Slay the Spire is a roguelike, deck-building strategy game developed by Mega Crit and published by Humble Bundle earlier in 2019 on Nintendo Switch, PC, Mac, Linux, and PS4. Your goal is simple—slay the spire. In other words, you must make your way to the highest floor of the dungeon by amassing a powerful deck of cards.
In Slay the Spire, you can play as either the Ironclad, the Silent, or the Defect. Each is a distinct character with its own abilities and strengths. Once picking a character, you choose which path you’d like to start with and begin building your way up to higher floors, mostly by killing enemies.
After defeating a monster, you pick between three different cards to add to your deck. This is how you get stronger and how you start to build a unique strategy based on your own playstyle and preferences. While climbing the spire, you also encounter random events, chests, and a merchant who sells you cards and artifacts. Artifacts are essentially items that you collect, normally after defeating bosses, that give you permanent bonuses for the rest of your run.
In addition to the characters, there are three game modes on the Switch version—Standard, Daily Climb, and Custom. In Standard, you pick your character, build your deck, and slay the spire without any added complications. Daily Climb mode is more of a challenge. A new one starts every 24 hours and your character is assigned to you, as well as different stipulations. For example, one time I played I received artifacts instead of cards after defeating regular monsters, which made it harder to create a thorough, strong deck. Custom is exactly what it sounds like and there are tons of options you can tweak to create and personalize your run.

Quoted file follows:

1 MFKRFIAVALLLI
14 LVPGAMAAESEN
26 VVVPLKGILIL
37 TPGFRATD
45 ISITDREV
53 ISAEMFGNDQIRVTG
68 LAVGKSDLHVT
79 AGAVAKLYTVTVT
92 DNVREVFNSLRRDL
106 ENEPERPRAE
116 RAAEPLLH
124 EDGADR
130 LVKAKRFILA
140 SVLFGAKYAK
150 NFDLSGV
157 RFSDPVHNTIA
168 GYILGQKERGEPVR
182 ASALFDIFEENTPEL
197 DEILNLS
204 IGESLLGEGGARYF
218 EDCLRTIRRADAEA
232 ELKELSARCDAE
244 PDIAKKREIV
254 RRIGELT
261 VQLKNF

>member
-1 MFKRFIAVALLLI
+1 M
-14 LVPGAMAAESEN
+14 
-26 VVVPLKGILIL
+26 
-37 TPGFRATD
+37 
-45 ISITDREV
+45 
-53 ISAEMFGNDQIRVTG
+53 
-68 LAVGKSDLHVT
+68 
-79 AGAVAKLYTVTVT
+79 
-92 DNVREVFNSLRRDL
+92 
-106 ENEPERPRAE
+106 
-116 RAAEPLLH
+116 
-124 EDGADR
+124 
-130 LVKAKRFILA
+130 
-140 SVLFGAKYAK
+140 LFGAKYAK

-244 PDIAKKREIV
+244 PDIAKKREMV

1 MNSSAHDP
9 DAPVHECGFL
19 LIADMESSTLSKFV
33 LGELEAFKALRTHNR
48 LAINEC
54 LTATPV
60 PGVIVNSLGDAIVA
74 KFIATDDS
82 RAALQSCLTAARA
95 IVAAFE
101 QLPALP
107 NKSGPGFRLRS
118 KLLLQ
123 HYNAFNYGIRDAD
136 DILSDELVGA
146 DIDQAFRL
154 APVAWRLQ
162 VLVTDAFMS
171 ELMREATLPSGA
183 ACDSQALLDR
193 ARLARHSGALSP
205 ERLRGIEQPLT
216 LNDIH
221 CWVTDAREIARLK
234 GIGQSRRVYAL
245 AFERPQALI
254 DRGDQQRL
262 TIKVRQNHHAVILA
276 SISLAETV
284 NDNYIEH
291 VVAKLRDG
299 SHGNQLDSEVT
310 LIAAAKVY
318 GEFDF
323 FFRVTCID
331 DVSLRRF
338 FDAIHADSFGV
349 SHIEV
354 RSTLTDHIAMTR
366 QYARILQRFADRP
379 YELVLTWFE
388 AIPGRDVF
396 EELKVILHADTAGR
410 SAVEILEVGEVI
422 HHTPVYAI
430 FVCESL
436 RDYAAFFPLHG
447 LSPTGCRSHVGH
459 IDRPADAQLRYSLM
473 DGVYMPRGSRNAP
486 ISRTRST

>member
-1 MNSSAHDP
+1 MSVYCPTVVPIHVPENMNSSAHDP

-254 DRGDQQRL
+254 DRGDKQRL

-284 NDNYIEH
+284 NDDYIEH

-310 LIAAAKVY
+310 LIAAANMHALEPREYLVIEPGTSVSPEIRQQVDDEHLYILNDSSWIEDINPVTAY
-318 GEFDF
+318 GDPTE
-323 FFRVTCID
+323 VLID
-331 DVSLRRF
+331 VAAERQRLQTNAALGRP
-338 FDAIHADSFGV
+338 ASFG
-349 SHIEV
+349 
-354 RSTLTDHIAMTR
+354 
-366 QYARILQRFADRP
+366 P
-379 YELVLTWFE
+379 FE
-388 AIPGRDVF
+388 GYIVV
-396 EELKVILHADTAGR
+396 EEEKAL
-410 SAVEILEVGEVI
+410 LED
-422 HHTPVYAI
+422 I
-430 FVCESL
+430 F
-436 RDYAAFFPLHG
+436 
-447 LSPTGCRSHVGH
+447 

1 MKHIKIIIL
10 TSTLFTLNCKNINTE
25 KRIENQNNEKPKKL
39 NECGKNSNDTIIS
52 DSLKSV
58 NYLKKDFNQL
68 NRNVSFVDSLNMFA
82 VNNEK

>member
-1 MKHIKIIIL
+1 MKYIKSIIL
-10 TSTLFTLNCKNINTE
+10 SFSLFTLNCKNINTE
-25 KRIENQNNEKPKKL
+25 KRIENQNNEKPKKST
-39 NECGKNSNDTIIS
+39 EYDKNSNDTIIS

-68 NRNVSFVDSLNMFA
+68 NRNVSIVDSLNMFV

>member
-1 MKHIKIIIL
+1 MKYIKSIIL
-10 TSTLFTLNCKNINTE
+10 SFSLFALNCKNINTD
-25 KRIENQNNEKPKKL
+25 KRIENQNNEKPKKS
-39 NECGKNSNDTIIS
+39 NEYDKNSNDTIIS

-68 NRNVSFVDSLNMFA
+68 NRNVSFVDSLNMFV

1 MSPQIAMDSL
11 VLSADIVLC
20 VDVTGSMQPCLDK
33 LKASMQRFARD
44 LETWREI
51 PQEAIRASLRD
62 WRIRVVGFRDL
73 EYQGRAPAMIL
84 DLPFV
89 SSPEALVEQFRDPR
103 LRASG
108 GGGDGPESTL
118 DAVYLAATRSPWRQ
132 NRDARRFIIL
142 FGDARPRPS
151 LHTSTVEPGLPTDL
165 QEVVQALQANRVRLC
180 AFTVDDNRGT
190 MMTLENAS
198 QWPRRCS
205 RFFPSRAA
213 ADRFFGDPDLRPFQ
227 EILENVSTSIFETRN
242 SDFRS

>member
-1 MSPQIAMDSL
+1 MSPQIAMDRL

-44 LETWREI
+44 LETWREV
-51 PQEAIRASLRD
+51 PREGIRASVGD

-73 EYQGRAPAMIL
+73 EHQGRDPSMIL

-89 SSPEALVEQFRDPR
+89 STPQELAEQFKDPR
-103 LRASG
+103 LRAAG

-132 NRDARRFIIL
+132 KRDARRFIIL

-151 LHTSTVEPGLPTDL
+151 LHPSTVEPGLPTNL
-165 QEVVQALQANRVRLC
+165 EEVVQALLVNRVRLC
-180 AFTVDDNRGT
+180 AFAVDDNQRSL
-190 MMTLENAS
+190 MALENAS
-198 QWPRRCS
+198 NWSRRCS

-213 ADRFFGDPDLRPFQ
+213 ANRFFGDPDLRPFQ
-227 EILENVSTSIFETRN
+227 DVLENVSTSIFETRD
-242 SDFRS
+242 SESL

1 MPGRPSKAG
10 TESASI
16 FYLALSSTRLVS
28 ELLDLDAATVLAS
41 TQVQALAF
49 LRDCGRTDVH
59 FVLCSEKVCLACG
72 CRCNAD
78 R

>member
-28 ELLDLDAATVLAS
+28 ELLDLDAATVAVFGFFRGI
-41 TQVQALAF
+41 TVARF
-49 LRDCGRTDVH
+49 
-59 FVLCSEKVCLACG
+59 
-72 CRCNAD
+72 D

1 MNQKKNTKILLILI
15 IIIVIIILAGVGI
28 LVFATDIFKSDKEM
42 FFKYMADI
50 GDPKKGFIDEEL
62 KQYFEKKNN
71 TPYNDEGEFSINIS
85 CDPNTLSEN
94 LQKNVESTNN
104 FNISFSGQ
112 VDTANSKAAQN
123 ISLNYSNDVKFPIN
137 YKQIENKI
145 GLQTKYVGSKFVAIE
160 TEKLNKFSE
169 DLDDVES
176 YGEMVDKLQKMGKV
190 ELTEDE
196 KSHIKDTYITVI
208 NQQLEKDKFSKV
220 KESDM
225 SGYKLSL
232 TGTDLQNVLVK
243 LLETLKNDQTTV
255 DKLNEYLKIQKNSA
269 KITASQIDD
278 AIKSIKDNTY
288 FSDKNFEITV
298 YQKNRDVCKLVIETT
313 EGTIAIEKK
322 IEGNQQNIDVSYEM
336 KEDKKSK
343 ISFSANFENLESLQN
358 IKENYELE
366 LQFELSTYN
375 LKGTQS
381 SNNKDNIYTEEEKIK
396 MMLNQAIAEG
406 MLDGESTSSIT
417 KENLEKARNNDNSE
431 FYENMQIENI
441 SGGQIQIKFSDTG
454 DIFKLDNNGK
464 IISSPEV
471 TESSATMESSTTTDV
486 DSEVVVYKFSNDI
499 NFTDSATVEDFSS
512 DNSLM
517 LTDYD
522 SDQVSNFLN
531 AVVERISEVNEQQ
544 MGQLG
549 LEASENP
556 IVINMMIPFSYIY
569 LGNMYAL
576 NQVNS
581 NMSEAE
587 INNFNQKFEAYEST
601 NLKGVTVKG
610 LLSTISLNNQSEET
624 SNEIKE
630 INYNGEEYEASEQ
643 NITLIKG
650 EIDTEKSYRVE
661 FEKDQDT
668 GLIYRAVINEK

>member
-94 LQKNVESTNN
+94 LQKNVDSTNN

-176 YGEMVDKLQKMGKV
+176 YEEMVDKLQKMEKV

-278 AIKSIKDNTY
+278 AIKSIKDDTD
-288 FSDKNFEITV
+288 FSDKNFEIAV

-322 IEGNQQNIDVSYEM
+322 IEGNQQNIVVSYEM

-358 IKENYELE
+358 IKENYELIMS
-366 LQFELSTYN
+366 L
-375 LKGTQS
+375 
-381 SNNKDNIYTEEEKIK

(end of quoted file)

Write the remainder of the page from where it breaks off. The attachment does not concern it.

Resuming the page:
When you’re in combat, the Slay the Spire functions similarly to most trading card games. Each card costs energy to use. You start with three energy, although some cards can give you more throughout the fight. Once you play the card, it does whatever the action on the card lists and then you put it in your discard pile. After you run out of cards, your discard pile gets reshuffled so you can draw from it again. You have to think carefully about what cards you choose to play, however. Any card that you don’t use by the end of your turn also gets discarded, so there’s not much you can do to plan ahead for the next round.
The basic actions are to either attack or defend, but some cards cause status effects, like poison, while others boost your stats or weaken your enemies’ stats. Other cards, once played, stick around for the rest of combat. These cards have varying effects. My favorites automatically gave me defense after I finished my turn and added an extra energy that I could use throughout the fight. Much like the rest of the game, there are so many of these permanent cards that switching up your strategy and tailoring it to your playstyle is fun and relatively easy once you figure out how the game works.
In general, the freedom to pick how I wanted to play, even though whatever character or mode I chose added different challenges, made the game an awesome experience. My favorite character, and the one that I was the best with, was the Defect whose mechanic revolves around a magical orb system. Your cards can either trigger your orbs’ active effect, causing it to disappear afterward, or you can just let the orbs hang around and use their passive effect at the end of each turn.